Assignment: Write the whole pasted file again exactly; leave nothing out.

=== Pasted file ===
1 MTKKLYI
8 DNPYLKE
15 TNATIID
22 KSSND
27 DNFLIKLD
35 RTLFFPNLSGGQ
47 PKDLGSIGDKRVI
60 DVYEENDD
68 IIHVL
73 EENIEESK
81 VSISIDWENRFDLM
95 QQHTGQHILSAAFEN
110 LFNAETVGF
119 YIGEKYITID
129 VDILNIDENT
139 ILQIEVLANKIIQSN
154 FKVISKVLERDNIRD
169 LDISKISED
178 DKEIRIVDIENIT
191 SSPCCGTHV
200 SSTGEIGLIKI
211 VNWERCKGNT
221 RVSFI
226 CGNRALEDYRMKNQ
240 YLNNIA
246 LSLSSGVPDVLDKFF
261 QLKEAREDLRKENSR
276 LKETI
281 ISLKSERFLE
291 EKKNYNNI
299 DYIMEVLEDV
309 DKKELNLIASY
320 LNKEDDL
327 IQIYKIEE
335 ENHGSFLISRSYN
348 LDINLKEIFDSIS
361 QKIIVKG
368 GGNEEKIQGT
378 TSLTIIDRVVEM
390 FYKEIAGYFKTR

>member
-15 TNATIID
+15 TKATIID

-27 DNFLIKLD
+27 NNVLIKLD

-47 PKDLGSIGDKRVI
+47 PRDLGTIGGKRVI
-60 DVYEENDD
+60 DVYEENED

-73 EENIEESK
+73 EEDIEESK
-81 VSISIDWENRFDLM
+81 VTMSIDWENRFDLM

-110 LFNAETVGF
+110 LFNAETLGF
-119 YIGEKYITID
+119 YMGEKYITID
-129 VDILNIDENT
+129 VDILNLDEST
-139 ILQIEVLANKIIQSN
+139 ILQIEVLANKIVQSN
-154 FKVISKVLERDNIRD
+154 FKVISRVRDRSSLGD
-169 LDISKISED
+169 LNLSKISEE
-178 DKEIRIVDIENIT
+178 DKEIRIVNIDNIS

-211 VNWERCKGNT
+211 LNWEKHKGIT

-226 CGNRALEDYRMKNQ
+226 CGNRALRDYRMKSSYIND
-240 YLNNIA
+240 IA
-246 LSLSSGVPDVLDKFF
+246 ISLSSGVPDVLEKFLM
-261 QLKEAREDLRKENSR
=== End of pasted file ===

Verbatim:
1 MTKKLYI
8 DNPYLKE
15 TNATIID
22 KSSND
27 DNFLIKLD
35 RTLFFPNLSGGQ
47 PKDLGSIGDKRVI
60 DVYEENDD
68 IIHVL
73 EENIEESK
81 VSISIDWENRFDLM
95 QQHTGQHILSAAFEN
110 LFNAETVGF
119 YIGEKYITID
129 VDILNIDENT
139 ILQIEVLANKIIQSN
154 FKVISKVLERDNIRD
169 LDISKISED
178 DKEIRIVDIENIT
191 SSPCCGTHV
200 SSTGEIGLIKI
211 VNWERCKGNT
221 RVSFI
226 CGNRALEDYRMKNQ
240 YLNNIA
246 LSLSSGVPDVLDKFF
261 QLKEAREDLRKENSR
276 LKETI
281 ISLKSERFLE
291 EKKNYNNI
299 DYIMEVLEDV
309 DKKELNLIASY
320 LNKEDDL
327 IQIYKIEE
335 ENHGSFLISRSYN
348 LDINLKEIFDSIS
361 QKIIVKG
368 GGNEEKIQGT
378 TSLTIIDRVVEM
390 FYKEIAGYFKTR

>member
-15 TNATIID
+15 TKATIID

-27 DNFLIKLD
+27 NNVLIKLD

-47 PKDLGSIGDKRVI
+47 PRDLGTIGGKRVI
-60 DVYEENDD
+60 DVYEENED

-73 EENIEESK
+73 EEDIEESK
-81 VSISIDWENRFDLM
+81 VTMSIDWENRFDLM

-110 LFNAETVGF
+110 LFNAETLGF
-119 YIGEKYITID
+119 YMGEKYITID
-129 VDILNIDENT
+129 VDILNLDEST
-139 ILQIEVLANKIIQSN
+139 ILQIEVLANKIVQSN
-154 FKVISKVLERDNIRD
+154 FKVISRVRDRSSLGD
-169 LDISKISED
+169 LNLSKISEE
-178 DKEIRIVDIENIT
+178 DKEIRIVNIDNIS

-211 VNWERCKGNT
+211 LNWEKHKGIT

-226 CGNRALEDYRMKNQ
+226 CGNRALRDYRMKSSYIND
-240 YLNNIA
+240 IA
-246 LSLSSGVPDVLDKFF
+246 ISLSSGVPDVLEKFLM
-261 QLKEAREDLRKENSR